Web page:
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How Does Changing the Concentration of a Substance Affect the Rate of Reaction?

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Introduction

How Does Changing the Concentration of a Substance Affect the Rate of Reaction? Introduction Rates of reactions are affected by four factors. The four factors are the concentration of the acid used, the surface area of the reactant, the temperature of the acid and whether a catalyst is used or not. I have chosen to investigate the concentration of the acid used to dissolve calcium carbonate. The reason I have chosen to investigate this is because there is not a known catalyst for calcium carbonate, so this would be a hopeless experiment, and a waste of time. Also, changing the surface area of the reactant would pose too difficult as it is difficult to change the surface area and at the same time keeping the mass the same. I chose not to change the temperature of the acid because it is too difficult to maintain a constant temperature. For example, if a water bath is used, before the acid came out of the water bath the temperature of the acid could be 80�C, however by the time the reactant is added to it, the temperature may have dropped. This would make it an unfair test. When Hydrochloric acid and Calcium Carbonate are mixed together, they make Carbon Dioxide, water and Calcium Chloride. This is shown in a formula as like this: Hydrochloric acid + Calcium Carbonate (HCl) (CaCO3 ) Carbon Dioxide + Water + Calcium Chloride (CO2 ) (H2O) (CaCl2) Prediction I think that the stronger the acid the faster the rate of reaction will be. ...read more.

Middle

4. Put the delivery tube under the measuring cylinder in the beaker. 5. Add 1g of Calcium Carbonate marble chips to the Hydrochloric acid in the conical flask, and immediately afterwards put the bung from the delivery tube into the conical flask, and start the timer, to trap any gas given off. 6. Time for one minute, and record the volume of gas collected in the measuring cylinder every 10 seconds. Once the one minute mark is reached, remove the bung from the conical flask and then record how much gas was collected in the measuring cylinder. 7. Repeat this twice with the same concentration of Hydrochloric acid. 8. Repeat this whole experiment with another 4 different concentrations of Hydrochloric acid. Diagram of Equipment Safety To make sure my experiment is safe, I will wear goggles to protect my eyes from the Hydrochloric acid and keep all bags and stools under tables to prevent me from tripping and falling with acid. I will mop up any spills straight away to stop me from slipping over, which could prove dangerous if I was carrying acid. Preliminary Findings Primarily, I had decided to dissolve 3g of Calcium Carbonate marble chips in 50ml of hydrochloric acid for 5 minutes. However, all of the marble chips had dissolved before the 5 minutes. As a result of this I decided to time for a shorter amount of time. I decided to time for 1 minute. However, the marble chips still dissolved too fast so I decided to, instead of shortening the length of time, use a smaller amount of marble chips. ...read more.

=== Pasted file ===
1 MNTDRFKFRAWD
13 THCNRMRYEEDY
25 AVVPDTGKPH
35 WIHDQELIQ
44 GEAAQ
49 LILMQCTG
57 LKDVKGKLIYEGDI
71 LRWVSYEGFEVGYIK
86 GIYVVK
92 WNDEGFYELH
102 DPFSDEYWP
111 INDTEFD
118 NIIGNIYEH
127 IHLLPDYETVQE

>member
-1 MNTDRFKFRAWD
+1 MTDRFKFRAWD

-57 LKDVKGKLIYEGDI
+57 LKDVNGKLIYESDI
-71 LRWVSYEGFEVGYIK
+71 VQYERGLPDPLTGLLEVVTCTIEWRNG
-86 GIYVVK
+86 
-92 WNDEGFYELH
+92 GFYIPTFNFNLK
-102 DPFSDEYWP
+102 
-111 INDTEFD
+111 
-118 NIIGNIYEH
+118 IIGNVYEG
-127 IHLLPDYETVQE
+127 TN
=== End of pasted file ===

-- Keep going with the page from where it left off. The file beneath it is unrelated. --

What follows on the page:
Conclusion

When using the 1.5M concentration of Hydrochloric acid, after ten seconds the volume of gas produced was 0cm�. This did not fit on the line of best fit for the 1.5M concentration, and to have fit on the line of best fit it would have had to have produced approximately 1.3cm� of gas. This anomaly could have happened because the temperature in the room could have changed and not stayed at a constant temperature. Also, the surface area may have affected how the experiment substance reacted. The second anomaly was when I used the 2.0M concentration of Hydrochloric acid. After 60 seconds, the volume of gas produced was 14.3cm�. This appeared to be too high to fit on the line of best fit. The reason for this anomaly will be the same reasons as for the first anomaly. The method I used was fairly reliable; however, a few improvements could have been made such as controlling the variables. To keep the surface area the same, a special cutter could have been used to cut the Calcium Chloride marble chips into equal size and shape. This would have kept the surface area the same. Also, a temperature controlled environment would have controlled the temperature variable. These two improvements would have kept the experiment a fair test. Another improvement would be to use a set of scales that were more accurate than to 0.1g. This would ensure that each Calcium Carbonate marble chip was exactly 1g, but because I used a set of scales that were only accurate to 1g, the marble chips I used may have been slightly under or slightly over 1g. This would have affected my experiment. ?? ?? ?? ?? ...read more.

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